But comedy actually is the only thing that the band attributes any real intentionality to. The rest, they (probably exaggeratedly) explain, is mere coincidence. It’s all built for the sake of what sounds good in the moment. All that is ripe for analysis finds its way to them after it’s been actuated. Ahead of tomorrow’s release of Everyone’s Crushed, the duo join Document to unpack the self-prophecies they’ve “accidentally” written, and extrapolate the record’s many meanings.

Megan Hullander: When you’re writing, are you pulling references from memory as you go, or do you go into the process with a sort of list of things you want to touch on?

Rachel Brown: ‘Barley’ references Sting’s ‘Fields of Gold.’ I had written a bunch of stuff, and at one of the last parts, Nate was like, That’s from that Sting song. Then, we listened to ‘Fields of Gold.’ And we were like, What if we just ripped words from the song and put it in our song—but not enough to, like, be sued? Sting’s sued so many people. We went back into everything that I’d written, and just replaced a bunch of the words with words from ‘Fields of Gold.’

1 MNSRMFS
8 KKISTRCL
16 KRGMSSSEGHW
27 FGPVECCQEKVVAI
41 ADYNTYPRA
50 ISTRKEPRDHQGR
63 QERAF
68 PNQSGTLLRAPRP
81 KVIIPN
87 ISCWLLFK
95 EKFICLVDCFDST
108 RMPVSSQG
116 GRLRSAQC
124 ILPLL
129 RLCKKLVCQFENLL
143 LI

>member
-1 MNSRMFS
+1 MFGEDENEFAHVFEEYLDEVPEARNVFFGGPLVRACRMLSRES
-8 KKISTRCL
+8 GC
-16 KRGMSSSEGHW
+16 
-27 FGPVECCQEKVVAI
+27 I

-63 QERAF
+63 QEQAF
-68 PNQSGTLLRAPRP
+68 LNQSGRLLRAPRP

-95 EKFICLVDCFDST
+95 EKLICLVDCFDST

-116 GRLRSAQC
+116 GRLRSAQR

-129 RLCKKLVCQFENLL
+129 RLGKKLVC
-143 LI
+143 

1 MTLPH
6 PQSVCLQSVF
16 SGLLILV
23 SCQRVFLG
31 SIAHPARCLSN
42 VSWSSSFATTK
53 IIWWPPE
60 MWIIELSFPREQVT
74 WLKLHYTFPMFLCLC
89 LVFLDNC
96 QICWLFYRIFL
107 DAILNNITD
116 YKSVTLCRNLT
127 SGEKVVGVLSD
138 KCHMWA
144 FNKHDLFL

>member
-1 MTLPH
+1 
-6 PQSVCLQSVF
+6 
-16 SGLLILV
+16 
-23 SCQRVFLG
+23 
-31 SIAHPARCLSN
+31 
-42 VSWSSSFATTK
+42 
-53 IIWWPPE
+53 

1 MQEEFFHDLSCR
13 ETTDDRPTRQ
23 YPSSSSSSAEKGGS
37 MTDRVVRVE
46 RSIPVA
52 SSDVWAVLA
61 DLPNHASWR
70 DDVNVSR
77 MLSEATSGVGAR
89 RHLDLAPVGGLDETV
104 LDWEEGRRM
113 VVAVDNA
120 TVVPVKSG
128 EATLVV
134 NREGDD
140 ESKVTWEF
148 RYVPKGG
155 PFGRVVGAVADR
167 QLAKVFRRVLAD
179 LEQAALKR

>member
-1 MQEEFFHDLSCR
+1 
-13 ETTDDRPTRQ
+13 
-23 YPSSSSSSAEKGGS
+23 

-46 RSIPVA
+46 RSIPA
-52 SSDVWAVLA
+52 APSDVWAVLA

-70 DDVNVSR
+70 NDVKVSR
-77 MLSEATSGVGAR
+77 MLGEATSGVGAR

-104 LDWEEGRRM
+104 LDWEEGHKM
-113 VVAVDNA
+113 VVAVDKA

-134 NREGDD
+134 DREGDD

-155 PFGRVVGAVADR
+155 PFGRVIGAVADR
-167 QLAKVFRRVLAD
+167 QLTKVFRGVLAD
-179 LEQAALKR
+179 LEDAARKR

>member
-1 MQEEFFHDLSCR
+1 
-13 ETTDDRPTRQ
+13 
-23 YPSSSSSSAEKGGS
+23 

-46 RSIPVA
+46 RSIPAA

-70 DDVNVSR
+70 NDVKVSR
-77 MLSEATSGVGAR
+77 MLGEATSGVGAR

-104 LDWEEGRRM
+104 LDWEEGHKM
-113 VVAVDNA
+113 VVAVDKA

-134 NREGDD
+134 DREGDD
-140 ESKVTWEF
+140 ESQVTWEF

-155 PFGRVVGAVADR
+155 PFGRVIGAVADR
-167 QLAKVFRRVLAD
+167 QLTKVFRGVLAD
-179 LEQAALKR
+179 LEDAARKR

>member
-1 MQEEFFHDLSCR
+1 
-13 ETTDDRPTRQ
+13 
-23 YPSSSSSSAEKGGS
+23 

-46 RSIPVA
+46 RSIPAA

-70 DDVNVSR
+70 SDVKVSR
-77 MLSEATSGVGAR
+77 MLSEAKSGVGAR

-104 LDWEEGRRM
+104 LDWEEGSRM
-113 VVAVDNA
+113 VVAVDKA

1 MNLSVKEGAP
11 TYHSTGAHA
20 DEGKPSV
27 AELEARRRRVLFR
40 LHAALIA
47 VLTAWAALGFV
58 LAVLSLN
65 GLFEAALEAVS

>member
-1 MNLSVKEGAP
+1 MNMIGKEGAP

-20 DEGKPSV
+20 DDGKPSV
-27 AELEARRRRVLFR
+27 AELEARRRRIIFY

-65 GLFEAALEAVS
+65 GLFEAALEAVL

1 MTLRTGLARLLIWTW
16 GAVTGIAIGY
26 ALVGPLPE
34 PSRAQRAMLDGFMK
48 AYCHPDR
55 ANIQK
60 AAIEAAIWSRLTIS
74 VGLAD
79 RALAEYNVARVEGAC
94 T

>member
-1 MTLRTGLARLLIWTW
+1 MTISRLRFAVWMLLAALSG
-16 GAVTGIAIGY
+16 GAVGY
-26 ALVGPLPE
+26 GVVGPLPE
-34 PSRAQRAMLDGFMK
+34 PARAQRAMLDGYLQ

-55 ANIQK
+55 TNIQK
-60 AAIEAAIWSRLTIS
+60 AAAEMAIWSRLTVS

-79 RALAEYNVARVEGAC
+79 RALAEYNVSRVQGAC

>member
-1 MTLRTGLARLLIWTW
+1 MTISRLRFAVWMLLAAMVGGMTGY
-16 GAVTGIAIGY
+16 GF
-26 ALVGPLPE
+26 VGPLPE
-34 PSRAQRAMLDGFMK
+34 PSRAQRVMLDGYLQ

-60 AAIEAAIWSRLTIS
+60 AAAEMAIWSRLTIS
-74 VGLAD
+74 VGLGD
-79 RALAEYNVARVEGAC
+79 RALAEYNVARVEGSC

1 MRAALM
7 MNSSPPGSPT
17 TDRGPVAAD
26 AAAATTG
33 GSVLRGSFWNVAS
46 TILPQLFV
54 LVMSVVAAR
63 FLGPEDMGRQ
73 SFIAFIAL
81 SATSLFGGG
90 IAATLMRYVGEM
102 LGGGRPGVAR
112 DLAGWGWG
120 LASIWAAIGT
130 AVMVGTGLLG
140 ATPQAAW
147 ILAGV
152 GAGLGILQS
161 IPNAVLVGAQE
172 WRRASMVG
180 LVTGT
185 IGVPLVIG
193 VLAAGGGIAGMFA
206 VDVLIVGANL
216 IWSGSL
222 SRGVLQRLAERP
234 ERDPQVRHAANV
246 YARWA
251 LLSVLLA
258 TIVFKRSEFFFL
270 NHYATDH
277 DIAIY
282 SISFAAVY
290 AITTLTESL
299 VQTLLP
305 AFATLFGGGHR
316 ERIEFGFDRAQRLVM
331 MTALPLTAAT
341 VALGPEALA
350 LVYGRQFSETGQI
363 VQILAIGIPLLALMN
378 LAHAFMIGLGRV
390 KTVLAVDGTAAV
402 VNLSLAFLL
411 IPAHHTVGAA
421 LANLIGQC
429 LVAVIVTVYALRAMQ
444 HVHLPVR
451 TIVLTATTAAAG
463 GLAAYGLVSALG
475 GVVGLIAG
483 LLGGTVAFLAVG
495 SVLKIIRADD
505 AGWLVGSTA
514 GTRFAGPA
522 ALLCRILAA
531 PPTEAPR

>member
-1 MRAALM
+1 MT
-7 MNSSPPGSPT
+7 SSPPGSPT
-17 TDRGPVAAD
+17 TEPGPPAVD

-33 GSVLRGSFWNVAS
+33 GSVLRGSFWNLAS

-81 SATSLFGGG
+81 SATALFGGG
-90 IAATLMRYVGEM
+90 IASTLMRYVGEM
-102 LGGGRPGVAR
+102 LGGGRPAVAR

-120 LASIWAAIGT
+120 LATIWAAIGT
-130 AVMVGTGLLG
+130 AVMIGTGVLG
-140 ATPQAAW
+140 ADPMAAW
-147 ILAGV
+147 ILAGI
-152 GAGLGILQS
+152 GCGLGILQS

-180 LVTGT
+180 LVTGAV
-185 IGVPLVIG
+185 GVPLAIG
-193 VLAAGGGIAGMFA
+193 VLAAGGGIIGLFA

Nate Amos: We kind of ran with that concept. It already fit, because in ‘True Life,’ there was originally an interpolation of ‘Cinnamon Girl’ by Neil Young in the bridge, and then his lawyers wouldn’t let us use that. So we changed it to be about how Neil Young didn’t want us to use his lyrics. And there’s a Sublime reference in ‘Buy My Product.’ There are a couple of playful allusions. And ‘Barley’ namedrops 311.

Rachel: That’s not on purpose.

Nate: I thought that was on purpose.